• Stop the comparison business as every individual is unique: it is important to understand physical limitations and stop overdoing things.
  • Keep hydrated by having enough water.
  • Strictly keep away from tobacco and alcohol.
  • Get enough rest and proper sleep.

My course of treatment:

Typically, my treatment is not specifically focused on muscle fasciculations but instead to treat the underlying condition (Isaacs’ Syndrome) that is causing it. Initially, I started with symptomatic treatment with Western medicines and therapies that seemed the only source of immediate relief which included steroids, immunosuppressants, muscle relaxants, IVIg, Plasmapheresis, etc. and then slowly drifted to a more holistic healing kind of approach to refrain from side effects and get long-term benefits:

  • Alternative treatments using AYUSH methods, including various physical and mental therapies like Ayurveda, homeopathy, meditation, and yogic practices.
  • I was on Electrolytes for some time to see if it can be of help.
  • Several amendments were made to my diet trying to eliminate things that could help twitches and correct my digestion.
  • Though all the blood tests were equally important however I took extra care of Vit B12 and Vit D levels.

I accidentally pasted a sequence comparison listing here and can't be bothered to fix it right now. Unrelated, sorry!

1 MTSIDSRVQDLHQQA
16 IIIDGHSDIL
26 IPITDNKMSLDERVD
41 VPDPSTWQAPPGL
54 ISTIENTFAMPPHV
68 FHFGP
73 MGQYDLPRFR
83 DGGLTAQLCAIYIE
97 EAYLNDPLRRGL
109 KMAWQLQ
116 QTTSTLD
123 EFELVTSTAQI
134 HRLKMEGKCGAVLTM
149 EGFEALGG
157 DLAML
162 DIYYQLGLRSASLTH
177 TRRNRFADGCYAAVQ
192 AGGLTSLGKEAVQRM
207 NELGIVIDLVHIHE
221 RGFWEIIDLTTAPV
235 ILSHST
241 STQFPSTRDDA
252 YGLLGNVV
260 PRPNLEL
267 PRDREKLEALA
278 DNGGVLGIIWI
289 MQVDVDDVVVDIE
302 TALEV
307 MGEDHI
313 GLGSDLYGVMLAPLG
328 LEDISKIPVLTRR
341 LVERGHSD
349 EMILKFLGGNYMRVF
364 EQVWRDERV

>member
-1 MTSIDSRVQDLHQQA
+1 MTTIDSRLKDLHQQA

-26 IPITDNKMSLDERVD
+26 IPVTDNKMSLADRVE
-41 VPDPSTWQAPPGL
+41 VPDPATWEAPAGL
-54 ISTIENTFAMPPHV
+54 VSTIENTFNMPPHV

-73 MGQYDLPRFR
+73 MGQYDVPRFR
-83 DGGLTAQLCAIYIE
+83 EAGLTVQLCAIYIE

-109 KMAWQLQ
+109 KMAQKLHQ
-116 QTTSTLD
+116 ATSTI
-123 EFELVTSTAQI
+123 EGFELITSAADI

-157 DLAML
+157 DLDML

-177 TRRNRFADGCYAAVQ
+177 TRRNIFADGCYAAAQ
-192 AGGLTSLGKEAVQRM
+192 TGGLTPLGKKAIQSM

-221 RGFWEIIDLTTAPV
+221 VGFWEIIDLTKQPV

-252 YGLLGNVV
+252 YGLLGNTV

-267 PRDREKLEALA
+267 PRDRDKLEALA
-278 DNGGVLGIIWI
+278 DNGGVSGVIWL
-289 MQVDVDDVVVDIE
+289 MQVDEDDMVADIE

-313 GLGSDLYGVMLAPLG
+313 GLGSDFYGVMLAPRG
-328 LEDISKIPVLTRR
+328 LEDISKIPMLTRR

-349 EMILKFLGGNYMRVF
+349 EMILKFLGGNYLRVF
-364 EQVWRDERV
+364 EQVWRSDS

My Takeaways 

  • My key takeaway was a treatment or medicine that works well with one does not essentially work well with others and vice-versa therefore especially in unique disorders it is essential to gauge what works well for you as there is no one size fits all.
  • Muscles for sure have a mind of their own and therefore indulging myself in a mind-body technique of relaxation got tremendous benefits.
  • As Isaacs’ Syndrome and associated symptoms were accompanied by Membranous Glomerulonephritis (a progressive kidney disease), extra precautions were taken while making changes in the prescription with regular follow-ups.
  • In case the main doctor was preoccupied, a junior doctor’s involvement drastically improved my experience, engagement, and outcome.
  • I refrained from those medicines: far too often I was prescribed medicines for problems that could get better on their own.
  • Being consistent and efficient in communication through a crisis is important: I kept a common link between all the doctors.
  • During the course of treatment, I developed many side effects from the medicines and treatments, like Diabetes and Blood pressure. Therefore, keeping a close watch on the symptoms, not skipping medicines, maintaining medical records, and updating my doctors were a crucial part of the treatment.
  • There were times when there were adverse reactions after a new drug was added to the prescription. In such times it was strictly advised to take immediate medical attention.
  • The key was to slowly build up pain tolerance, take baby steps, learn, and re-learn.

In such cases, ignorance can prove expensive and therefore I tried doing whatever is legitimate.


The views expressed above in this article are the author’s own and do not represent any kind of medical advice.